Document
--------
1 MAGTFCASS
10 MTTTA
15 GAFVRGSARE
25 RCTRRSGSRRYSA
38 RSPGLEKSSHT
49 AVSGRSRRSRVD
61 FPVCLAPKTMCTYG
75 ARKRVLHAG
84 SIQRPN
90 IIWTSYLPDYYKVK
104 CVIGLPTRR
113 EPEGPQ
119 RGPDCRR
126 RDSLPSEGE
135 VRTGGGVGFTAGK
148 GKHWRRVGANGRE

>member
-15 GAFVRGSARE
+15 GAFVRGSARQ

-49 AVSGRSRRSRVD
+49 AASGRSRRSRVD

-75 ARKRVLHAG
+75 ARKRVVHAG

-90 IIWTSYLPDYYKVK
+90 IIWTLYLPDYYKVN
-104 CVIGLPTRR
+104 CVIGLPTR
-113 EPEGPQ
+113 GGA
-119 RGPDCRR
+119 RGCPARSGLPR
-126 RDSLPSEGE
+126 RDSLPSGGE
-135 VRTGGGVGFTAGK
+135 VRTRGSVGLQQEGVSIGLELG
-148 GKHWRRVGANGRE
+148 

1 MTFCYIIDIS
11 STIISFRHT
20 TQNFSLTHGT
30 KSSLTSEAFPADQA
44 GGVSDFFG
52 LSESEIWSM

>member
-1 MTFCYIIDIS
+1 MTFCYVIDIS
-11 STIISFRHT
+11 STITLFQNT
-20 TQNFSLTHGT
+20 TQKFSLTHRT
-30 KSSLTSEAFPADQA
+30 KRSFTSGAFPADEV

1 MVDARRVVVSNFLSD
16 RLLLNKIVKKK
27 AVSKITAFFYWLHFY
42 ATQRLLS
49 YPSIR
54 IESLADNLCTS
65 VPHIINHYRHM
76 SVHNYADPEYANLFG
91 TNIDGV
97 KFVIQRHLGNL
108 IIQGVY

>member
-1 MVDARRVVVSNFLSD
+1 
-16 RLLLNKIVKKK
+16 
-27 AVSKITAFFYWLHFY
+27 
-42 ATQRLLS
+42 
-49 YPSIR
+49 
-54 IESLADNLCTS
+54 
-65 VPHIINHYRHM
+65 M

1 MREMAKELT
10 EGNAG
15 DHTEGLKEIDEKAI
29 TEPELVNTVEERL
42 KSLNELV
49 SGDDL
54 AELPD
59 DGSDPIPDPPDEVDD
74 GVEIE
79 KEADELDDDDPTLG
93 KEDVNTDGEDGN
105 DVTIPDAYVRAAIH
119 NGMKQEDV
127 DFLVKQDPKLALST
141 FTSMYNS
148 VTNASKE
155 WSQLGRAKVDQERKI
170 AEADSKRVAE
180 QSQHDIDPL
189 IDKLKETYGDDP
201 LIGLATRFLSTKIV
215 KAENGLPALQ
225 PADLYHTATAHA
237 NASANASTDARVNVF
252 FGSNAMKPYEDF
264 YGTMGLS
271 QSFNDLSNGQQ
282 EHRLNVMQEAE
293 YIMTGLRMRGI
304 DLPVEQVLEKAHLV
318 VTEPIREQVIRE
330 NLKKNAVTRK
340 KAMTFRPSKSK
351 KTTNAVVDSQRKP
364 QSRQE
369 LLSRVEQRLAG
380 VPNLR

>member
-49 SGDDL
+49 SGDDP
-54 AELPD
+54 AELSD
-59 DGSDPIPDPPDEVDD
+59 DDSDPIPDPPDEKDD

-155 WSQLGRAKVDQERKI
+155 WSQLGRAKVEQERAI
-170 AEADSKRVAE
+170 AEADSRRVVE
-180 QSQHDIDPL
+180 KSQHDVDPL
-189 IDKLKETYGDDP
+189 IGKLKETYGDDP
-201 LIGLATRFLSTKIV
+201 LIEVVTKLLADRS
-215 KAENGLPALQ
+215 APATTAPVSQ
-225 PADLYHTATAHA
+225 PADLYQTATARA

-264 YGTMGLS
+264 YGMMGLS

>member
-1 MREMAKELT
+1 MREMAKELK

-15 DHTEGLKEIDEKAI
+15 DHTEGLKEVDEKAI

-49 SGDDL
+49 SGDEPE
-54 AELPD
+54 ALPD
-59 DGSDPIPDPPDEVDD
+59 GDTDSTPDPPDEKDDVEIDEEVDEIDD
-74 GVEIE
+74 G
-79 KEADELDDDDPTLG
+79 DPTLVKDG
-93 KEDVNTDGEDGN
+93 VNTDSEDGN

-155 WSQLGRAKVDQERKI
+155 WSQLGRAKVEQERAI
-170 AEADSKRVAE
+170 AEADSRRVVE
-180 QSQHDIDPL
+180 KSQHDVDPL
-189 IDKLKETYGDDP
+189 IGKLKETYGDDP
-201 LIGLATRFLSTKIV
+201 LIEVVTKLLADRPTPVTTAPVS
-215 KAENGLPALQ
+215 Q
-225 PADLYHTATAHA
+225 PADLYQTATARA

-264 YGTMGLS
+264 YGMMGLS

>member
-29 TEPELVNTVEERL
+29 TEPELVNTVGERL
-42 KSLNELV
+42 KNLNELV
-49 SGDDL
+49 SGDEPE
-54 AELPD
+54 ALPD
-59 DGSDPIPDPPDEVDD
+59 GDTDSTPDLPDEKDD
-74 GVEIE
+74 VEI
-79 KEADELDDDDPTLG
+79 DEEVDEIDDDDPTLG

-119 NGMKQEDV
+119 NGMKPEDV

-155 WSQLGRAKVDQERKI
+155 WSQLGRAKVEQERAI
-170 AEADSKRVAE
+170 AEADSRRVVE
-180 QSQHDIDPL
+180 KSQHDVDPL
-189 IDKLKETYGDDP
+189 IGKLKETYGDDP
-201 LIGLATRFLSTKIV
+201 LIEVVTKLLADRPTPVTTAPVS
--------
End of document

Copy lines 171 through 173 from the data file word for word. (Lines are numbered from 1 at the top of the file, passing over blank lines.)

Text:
+264 YGMMGLS

>member
-29 TEPELVNTVEERL